Tiananmen Square crackdown

Protesters' rights are important too

PUBLISHED : Tuesday, 03 July, 2012, 12:00am
UPDATED : Tuesday, 03 July, 2012, 12:00am


The handover anniversary and Leung Chun-ying's inauguration on Sunday as chief executive were big tests of how well Hong Kong's police are able to work with protesters and the media. Increasingly, the relationship has been strained, heightening concerns that freedom of expression and a free press, cornerstones of our city's success, are being eroded. The events of July 1 and President Hu Jintao's visit have not changed perceptions. If lessons had been learned by officers, it was barely evident to journalists and those protesting. With only three arrests made during Hu's three-day visit, police heavy-handedness would not seem to be an issue. But media covering some events and protesters beg to differ. Pepper spray in fire extinguisher-like canisters was used at close range on demonstrators and journalists in Wan Chai on Saturday and a newspaper reporter was detained by plain-clothes police for 15 minutes at the Kai Tak cruise terminal after shouting a question at the president about the 1989 Tiananmen Square crackdown. It was as if the critical report by the Independent Police Complaints Council released in May - confirming some officers unduly restricted journalists covering last summer's visit of Vice-Premier Li Keqiang - had not been taken to heart.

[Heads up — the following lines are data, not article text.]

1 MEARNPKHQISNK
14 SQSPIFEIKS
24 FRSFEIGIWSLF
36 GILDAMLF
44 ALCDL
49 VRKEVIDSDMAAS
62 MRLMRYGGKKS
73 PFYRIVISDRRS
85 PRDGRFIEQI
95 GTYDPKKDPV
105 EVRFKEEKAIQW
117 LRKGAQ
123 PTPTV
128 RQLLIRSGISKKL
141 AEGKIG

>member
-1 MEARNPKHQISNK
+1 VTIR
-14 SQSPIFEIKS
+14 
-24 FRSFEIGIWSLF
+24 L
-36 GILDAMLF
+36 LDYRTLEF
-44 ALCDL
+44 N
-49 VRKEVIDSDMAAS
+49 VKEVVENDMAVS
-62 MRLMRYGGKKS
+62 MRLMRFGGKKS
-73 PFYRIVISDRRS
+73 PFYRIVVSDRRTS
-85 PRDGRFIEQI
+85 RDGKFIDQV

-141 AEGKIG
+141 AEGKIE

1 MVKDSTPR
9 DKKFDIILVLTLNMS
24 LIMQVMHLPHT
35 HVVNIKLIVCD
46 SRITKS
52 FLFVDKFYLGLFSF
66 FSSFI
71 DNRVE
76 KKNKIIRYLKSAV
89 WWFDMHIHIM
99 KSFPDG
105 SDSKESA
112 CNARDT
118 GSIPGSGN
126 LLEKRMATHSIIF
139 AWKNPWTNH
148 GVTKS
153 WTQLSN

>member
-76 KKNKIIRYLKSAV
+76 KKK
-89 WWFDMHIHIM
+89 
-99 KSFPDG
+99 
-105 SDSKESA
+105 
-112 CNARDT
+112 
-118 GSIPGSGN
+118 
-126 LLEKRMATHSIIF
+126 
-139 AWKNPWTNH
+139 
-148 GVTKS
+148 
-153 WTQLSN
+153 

But it is the manner in which police handled Sunday's rally that has been most criticised. Ensuring people's safety during a demonstration involving hundreds of thousands of people, perhaps the second biggest in Hong Kong's history, is without doubt challenging. Protesters were orderly and well behaved, though, as the single arrest attests. Slowing down the march by keeping gates in Victoria Park closed, restricting the number of road lanes that could be used and breaking the protesters into groups does not seem sensible or warranted.

Regret has been expressed over the reporter's detention, but that is not enough assurance. Police have an important role in maintaining law and order. They can still do better with balancing that job with the rights and freedoms of citizens and the media.